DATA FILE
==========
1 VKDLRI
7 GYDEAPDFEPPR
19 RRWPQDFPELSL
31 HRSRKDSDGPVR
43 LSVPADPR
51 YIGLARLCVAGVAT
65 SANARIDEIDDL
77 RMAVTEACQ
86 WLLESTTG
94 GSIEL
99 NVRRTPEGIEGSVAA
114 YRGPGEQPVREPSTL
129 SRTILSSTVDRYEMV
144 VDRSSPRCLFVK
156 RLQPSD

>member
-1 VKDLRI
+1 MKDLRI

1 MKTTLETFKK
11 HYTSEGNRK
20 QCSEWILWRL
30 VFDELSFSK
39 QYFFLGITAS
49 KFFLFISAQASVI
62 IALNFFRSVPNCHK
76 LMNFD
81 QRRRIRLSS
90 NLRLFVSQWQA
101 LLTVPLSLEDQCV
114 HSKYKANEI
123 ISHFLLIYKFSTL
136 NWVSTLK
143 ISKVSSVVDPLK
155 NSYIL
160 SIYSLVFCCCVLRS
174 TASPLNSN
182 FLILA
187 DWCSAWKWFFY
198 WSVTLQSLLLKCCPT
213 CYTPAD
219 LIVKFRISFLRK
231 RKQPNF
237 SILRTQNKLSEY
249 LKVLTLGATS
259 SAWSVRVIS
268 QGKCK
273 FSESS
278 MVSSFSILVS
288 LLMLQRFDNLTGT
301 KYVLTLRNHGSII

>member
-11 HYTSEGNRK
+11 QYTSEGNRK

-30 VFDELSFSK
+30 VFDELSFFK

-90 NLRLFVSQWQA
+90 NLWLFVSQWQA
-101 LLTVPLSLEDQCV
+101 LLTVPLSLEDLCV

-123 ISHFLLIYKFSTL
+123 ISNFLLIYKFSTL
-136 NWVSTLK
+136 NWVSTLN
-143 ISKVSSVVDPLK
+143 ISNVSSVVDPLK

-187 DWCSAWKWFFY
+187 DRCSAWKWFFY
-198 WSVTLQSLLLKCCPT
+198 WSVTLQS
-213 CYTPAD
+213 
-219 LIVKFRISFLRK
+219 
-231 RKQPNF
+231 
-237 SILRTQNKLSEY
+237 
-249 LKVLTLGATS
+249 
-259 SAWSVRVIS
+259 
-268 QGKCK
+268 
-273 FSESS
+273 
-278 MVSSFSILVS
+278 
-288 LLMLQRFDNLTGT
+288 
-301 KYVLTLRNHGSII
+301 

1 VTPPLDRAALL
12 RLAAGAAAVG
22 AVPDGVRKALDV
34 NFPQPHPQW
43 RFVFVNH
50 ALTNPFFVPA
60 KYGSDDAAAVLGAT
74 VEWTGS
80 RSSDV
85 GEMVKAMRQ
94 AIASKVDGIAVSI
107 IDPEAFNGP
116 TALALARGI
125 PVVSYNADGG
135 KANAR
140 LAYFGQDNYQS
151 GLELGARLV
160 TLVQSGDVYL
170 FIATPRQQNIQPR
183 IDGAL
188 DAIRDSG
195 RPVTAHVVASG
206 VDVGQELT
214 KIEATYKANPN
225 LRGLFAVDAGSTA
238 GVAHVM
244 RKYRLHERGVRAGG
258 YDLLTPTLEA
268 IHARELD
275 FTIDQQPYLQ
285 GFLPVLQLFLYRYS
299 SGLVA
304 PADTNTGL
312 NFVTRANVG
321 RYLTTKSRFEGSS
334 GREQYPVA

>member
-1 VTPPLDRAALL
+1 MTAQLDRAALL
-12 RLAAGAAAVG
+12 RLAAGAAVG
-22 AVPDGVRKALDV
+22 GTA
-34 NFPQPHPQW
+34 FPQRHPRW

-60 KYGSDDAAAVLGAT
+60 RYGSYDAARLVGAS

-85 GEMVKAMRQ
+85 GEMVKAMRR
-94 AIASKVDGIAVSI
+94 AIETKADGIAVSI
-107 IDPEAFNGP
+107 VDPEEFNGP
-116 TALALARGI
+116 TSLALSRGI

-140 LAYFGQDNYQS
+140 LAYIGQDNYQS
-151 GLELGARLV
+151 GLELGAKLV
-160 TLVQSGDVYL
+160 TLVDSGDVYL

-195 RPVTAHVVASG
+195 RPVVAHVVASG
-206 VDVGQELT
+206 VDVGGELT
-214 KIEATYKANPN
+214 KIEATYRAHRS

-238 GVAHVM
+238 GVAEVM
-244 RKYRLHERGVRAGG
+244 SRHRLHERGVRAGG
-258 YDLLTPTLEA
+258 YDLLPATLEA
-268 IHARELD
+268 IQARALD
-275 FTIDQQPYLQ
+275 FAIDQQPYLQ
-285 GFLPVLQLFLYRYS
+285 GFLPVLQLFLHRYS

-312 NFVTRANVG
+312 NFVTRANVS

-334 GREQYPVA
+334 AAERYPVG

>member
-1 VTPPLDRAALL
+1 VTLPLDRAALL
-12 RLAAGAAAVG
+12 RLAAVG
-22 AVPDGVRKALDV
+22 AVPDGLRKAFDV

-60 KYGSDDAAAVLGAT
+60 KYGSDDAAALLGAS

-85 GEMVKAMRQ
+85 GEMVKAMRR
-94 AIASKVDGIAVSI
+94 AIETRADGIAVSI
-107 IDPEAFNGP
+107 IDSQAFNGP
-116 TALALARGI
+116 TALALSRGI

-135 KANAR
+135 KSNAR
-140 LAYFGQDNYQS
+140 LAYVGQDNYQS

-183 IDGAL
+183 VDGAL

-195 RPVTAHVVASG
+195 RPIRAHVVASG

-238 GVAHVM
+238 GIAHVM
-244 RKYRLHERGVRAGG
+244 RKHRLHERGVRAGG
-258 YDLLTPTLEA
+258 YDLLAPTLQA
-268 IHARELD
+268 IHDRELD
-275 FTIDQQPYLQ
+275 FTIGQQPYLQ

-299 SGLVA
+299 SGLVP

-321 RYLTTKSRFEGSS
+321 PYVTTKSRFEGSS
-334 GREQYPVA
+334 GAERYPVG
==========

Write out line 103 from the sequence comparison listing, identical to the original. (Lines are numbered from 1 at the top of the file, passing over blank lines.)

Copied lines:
107 IDPEAFNGP